Forcing multicast must-carry on cable operators could cost the federal government billions of dollars if courts found that the carriage obligation was an unconstitutional seizure of private property, the National Cable & Telecommunications Association said in a letter Tuesday to Congress.
NCTA president Kyle McSlarrow, who signed the letter, warned that payouts to cable “would offset -- and could far outweigh -- the $10 billion that the government is counting on from the recapture and sale of broadcasters’ analog spectrum.”
TV-station owners are pressing Congress to require cable carriage of their multiple digital-TV services, claiming that MSOs have competitive reasons to deny carriage. Current must-carry laws, narrowly upheld by the U.S. Supreme Court, have been interpreted to require cable carriage of a single broadcast-programming service.
The NCTA’s attack on so-called multicast must-carry was based on a legal analysis prepared by law firm Cooper & Kirk LLC, which the NCTA also gave to Capitol Hill lawmakers.
Cable has consistently attacked must-carry as a violation of the First Amendment, but with the help of Cooper & Kirk, the NCTA is starting to amplify Fifth Amendment concerns on the taking of private property -- a topic that has gained interest in Congress in the wake of the Supreme Court’s controversial June 23 ruling in Kelo vs. City of New London.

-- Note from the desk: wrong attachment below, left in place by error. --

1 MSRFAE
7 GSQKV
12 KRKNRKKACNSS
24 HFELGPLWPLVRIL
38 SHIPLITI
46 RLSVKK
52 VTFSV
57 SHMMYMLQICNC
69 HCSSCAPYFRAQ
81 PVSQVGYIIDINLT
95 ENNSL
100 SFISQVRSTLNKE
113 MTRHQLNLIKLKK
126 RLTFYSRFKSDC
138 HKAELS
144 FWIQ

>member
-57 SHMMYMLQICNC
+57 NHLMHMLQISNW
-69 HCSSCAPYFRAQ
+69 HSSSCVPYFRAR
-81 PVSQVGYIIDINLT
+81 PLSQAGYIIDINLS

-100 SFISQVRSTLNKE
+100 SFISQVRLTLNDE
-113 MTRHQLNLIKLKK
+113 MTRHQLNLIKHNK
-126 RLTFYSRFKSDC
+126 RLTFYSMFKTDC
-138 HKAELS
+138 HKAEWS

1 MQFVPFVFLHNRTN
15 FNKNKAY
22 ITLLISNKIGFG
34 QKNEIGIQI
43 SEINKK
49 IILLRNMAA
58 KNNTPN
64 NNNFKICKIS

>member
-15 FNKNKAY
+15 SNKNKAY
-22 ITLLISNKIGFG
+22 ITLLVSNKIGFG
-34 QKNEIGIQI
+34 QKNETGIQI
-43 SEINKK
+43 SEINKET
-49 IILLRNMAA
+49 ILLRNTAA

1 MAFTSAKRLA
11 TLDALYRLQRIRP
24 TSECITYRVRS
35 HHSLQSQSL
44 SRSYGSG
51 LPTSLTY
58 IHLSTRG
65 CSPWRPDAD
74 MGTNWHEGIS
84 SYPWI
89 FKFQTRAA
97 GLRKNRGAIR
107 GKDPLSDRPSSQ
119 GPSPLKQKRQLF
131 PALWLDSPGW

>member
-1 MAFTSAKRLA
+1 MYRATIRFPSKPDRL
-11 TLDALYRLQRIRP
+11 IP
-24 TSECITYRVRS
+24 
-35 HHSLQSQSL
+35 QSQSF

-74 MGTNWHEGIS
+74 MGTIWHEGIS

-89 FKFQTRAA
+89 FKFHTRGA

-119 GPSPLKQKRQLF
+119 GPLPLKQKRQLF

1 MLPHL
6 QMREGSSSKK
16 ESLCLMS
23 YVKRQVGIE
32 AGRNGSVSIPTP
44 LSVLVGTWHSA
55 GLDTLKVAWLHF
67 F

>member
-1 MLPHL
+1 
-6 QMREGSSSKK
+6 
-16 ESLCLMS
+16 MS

The NCTA is hoping that Congress will pass legislation this fall that ends the transition to digital broadcasting without expanding cable’s carriage obligations. Meanwhile, broadcasters have made multicast must-carry a legislative priority.
“I urge you to oppose the broadcasters' unconstitutional efforts to appropriate the valuable capacity in which cable operators have invested tens of billions of dollars to better serve their customers,” McSlarrow said.
“The NCTA's monopolistic plea for less competition and reduced program choice for consumers rings hollow,” the National Association of Broadcasters responded in a prepared statement.
“This is the same discredited argument made by the NCTA in 1992, when the U.S. Supreme Court upheld rules that resulted in an explosion of new programming options for viewers,” the NAB added. “We're optimistic that Congress will reject the call of the monopolist and embrace more choice for local television viewers.”